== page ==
at 6:30 pm
South Regional Library [map]
4505 S Alston Ave
We will hear an update about the process for choosing early voting sites for the March 15 primary, and discuss ways to inform Democrats about the new primary date.
We will meet in the Main library in January, with another Votebuilder training.
Visit our Precinct Organizing Page!
DDW Precinct Organizing Project!
We still have a few precincts that have not yet been adopted--read the latest, learn more details and find many useful materials to assist in organizing your precinct on our Precinct Organizing Page.
To volunteer or get assistance,
email Helen Compton and Shirley Ellis
Having an active Democratic precinct is very important to getting out the Democratic vote. The precinct provides the most local connection between the voter and the ballot box. We know how important Durham County is to Democrats in the 2015 and 2016 elections to turn NC Blue!
Find the list of unorganized precincts here
Let’s meet our goal of 100% Durham Precincts organized!
Great Meeting Sept 27!
Women Organizing for a Future with Guest Speakers Senator Erica Smith-Ingram and Angie Elkins. See photo gallery here
DDW was at NC Pride 2015!
Great turnout for the Women’s Equality
March Aug 28 in Durham!
DDW was there!
see all photos and video in the Gallery
New! ERA Lobby Handout here
The ERA is not dead
...and we need to keep talking about it, why?
In North Carolina this year, ERA NC House Bill 166 did not make crossover. However, NC Senate Bill 184 is exempt from the crossover deadline. It remains viable to be sent to the House if the Senate passes it. It had its first reading in the Senate in March, but was sent to Senate Rules and Operations where it sits unheard now. The bill could still be heard during short session next year as well. NC4ERA will be continuing efforts to educate the public as an ongoing activity through both sessions. For more info on by NC4ERA and NC NOW and their activities, go to nc4era.org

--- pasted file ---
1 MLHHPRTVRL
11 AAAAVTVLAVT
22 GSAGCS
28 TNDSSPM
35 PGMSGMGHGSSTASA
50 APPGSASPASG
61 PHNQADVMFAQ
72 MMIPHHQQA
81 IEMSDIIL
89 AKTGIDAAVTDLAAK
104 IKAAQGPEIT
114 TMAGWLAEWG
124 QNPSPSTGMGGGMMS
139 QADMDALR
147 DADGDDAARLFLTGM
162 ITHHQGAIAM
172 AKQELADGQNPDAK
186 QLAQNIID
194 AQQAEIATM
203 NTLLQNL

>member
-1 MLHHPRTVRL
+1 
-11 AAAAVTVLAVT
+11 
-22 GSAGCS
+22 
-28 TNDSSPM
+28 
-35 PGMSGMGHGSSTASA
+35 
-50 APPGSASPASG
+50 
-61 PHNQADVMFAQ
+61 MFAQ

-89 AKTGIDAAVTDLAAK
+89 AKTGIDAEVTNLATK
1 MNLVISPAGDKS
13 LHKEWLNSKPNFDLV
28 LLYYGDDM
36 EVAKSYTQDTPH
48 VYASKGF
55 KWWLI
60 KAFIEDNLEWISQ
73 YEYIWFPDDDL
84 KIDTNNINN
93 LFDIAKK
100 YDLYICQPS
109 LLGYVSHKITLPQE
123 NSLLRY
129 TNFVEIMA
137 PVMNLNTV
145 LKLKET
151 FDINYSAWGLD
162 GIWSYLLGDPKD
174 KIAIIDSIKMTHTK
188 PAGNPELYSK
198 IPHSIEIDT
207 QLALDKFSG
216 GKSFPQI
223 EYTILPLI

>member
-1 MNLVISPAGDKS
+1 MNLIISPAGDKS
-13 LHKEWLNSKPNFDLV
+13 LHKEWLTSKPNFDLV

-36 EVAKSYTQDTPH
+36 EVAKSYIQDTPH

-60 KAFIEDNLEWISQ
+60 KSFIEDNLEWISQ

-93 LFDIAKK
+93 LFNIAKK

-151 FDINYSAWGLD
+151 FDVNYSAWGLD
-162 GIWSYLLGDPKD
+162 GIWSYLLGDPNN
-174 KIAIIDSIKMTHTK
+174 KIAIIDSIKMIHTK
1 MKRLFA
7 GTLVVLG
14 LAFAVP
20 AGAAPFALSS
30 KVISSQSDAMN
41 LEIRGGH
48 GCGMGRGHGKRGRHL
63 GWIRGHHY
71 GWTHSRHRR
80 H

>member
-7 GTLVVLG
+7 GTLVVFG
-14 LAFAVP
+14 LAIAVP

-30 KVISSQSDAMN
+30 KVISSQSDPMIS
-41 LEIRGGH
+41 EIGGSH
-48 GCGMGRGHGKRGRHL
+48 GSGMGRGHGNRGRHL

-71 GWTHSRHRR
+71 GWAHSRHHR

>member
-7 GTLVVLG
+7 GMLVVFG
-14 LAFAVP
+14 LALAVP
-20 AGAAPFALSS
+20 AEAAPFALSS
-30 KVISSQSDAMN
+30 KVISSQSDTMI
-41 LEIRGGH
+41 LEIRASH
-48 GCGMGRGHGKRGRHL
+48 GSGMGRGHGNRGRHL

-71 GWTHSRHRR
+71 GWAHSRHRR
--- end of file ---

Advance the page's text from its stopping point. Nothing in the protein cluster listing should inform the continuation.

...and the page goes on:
Go to our ERA Page
8 Reasons We Need To Fight To Have The ERA In The Constitution
by Rachel Shippee Jun 25, 2015
Meryl Streep is writing letters to every member of Congress... But, she’s not the only one who needs to fight for the ERA. First introduced into Congress in 1923, the Equal Rights Amendment (ERA) was written by suffragist leader Alice Paul. Since that year, and every subsequent year, it has been reintroduced in every session of Congress. It was finally passed in 1972 with the required two-thirds majority, but only received 35 of the 38 necessary state ratifications.
So why do we need the ERA?
1. In 2001, an Opinion Research Corporation survey shows 72 percent of US adults believe the Constitution already guaranteed the equal rights of women and men. This simply is not true...
2. This legal remedy against sex discrimination for both women and men would create a “clearer and stricter judicial standard for deciding cases of sex discrimination...”
3. The ratification would shift the burden of proof from victims to offenders in sex discrimination cases. It would require offenders to prove they did not violate the Constitution.
4. Full legal recognition of equality between the sexes would protect possible rollbacks in women’s rights advancements...
5. With the current rationale of VAWA, women survivors of violence cannot take their cases to the federal court when taking legal action...
6. Equal means equal. An amendment would guarantee women’s rights by the government with no room for debate...
7. Even Notorious RBG would choose the ERA because “it means that women are people equal in status before the law.” She wants the new generation of feminists to support this Amendment and continue actively creating social change...
8. Ultimately, the impact would be best seen at the legal level, and hopefully change the tone of such proceedings when handling sex discrimination cases. This specific language in the Constitution would influence the tone of legal reasoning and likely produce a cumulative positive effect over time.
read full article
White House lights up rainbow colors to celebrate SCOTUS ruling
The Hill June 27, 2015
Democratic Women of Durham County (DWDC), PO Box 377, Durham, NC 27702 email@example.com webmaster